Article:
By Paul Johnson
Perennial Library, 817 pages, 1983
If it seems like forever since I've
posted a book review (the last one was the boring Lost
Boys, over a month ago), it's because I've been slogging through
this dense, long, but absolutely wonderful book of modern history.
Paul Johnson is a great writer and
incisive historian. He doesn't merely tell you what happened. He
analyzes events, explains why they occurred, and even, at times, what
may have happened otherwise.
His books do take some effort to get
through. Long sentences, long paragraphs, long chapters - all with
no breaks. Most books now are divided into two to three page segments,
for easier and quicker reading, but this book defied that trend. But the
reward is worth the struggle. Believe me, if you want to learn about
most of the 20th century, this is your book.
Johnson begins this weighty tome just
after World War I. He discusses the perilous political situations in
Germany, Italy, Japan, and Russia, all of which led to various forms of
murderous, totalitarian governments, which in turn destabilized the
world. He covers Hitler and Mussolini's rise to power, and goes in depth
with Lenin and the bloodthirsty Bolsheviks, later called Communists.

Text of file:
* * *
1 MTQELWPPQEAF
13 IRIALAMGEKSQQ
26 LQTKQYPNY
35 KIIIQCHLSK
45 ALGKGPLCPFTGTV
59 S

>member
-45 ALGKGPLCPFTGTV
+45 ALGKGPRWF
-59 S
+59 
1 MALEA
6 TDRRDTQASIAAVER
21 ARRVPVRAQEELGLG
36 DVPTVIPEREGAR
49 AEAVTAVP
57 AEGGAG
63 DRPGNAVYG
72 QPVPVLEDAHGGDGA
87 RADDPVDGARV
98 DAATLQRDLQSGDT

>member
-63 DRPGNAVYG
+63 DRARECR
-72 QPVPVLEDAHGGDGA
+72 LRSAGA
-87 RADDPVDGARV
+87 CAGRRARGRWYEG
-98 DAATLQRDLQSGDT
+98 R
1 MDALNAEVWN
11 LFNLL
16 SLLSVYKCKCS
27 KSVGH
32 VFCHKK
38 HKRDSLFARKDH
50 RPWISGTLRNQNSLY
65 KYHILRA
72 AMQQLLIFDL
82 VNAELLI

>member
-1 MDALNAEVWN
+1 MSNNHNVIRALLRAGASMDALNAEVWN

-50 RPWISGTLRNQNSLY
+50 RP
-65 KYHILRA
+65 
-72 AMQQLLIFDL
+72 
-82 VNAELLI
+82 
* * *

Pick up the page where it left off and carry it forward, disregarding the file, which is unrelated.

Vladimir Lenin was a hateful, violent,
evil man. He holds the dubious distinction of introducing the concept of
genocide to the 20th century. Soon after he seized power, he ordered all
sorts of classes of people murdered, simply because of the place they
held in society. And they weren't all wealthy landowners, but peasants
and workers, as well. Hitler looked to Lenin as a political model on how
to wield power and demand obedience. It's a disgrace that the Russians,
to this day, display Lenin's mummified corpse in public as if he were
some kind of hero.
Joseph Stalin, Lenin's successor, was
even worse. A paranoid monster of a man, he ordered the deaths of
millions of Russians, peasants and comrades alike, to further the
communist dream. He hated Jews as much as Hitler did. He betrayed
friends and foes alike. A raging imperialist, he held several nations
captive behind his Iron Curtain.
Unfortunately, murderous tyrants
claiming power was the overall theme of the 20th century. Dictators
appeared all over Asia and Africa after World War II. The trend did
reverse itself a bit in the 80s and finally the 90s, with the collapse
of the Soviet Union, but big government is still with us today.
Johnson discusses much more than this,
of course, but it is far beyond the scope of this humble review. If you
like to read, if you love history, you must read this. At the very
least, it will help you understand the world a bit better.